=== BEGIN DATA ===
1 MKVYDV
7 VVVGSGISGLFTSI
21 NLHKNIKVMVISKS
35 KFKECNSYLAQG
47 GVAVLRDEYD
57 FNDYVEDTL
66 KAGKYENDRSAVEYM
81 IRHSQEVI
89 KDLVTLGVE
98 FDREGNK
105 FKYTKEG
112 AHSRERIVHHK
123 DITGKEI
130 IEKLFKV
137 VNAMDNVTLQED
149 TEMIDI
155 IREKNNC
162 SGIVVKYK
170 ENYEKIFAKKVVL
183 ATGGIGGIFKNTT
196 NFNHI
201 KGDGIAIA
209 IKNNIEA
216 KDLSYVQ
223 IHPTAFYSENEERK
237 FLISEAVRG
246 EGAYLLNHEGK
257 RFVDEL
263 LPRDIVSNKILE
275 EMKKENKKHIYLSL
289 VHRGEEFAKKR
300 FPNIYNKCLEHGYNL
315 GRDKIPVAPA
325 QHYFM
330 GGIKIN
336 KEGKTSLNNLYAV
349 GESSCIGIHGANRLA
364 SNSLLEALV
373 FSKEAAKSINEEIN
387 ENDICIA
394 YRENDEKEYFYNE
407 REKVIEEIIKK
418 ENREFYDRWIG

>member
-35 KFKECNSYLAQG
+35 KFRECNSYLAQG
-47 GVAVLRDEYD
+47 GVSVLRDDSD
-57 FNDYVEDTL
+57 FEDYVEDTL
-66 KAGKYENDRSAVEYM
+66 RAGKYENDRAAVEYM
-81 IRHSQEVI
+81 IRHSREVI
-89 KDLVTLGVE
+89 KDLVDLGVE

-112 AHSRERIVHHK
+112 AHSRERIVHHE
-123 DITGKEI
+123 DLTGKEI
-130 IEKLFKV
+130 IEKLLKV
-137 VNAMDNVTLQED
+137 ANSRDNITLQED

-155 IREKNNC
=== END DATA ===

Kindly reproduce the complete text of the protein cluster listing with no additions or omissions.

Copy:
1 MKVYDV
7 VVVGSGISGLFTSI
21 NLHKNIKVMVISKS
35 KFKECNSYLAQG
47 GVAVLRDEYD
57 FNDYVEDTL
66 KAGKYENDRSAVEYM
81 IRHSQEVI
89 KDLVTLGVE
98 FDREGNK
105 FKYTKEG
112 AHSRERIVHHK
123 DITGKEI
130 IEKLFKV
137 VNAMDNVTLQED
149 TEMIDI
155 IREKNNC
162 SGIVVKYK
170 ENYEKIFAKKVVL
183 ATGGIGGIFKNTT
196 NFNHI
201 KGDGIAIA
209 IKNNIEA
216 KDLSYVQ
223 IHPTAFYSENEERK
237 FLISEAVRG
246 EGAYLLNHEGK
257 RFVDEL
263 LPRDIVSNKILE
275 EMKKENKKHIYLSL
289 VHRGEEFAKKR
300 FPNIYNKCLEHGYNL
315 GRDKIPVAPA
325 QHYFM
330 GGIKIN
336 KEGKTSLNNLYAV
349 GESSCIGIHGANRLA
364 SNSLLEALV
373 FSKEAAKSINEEIN
387 ENDICIA
394 YRENDEKEYFYNE
407 REKVIEEIIKK
418 ENREFYDRWIG

>member
-35 KFKECNSYLAQG
+35 KFRECNSYLAQG
-47 GVAVLRDEYD
+47 GVSVLRDDSD
-57 FNDYVEDTL
+57 FEDYVEDTL
-66 KAGKYENDRSAVEYM
+66 RAGKYENDRAAVEYM
-81 IRHSQEVI
+81 IRHSREVI
-89 KDLVTLGVE
+89 KDLVDLGVE

-112 AHSRERIVHHK
+112 AHSRERIVHHE
-123 DITGKEI
+123 DLTGKEI
-130 IEKLFKV
+130 IEKLLKV
-137 VNAMDNVTLQED
+137 ANSRDNITLQED

-155 IREKNNC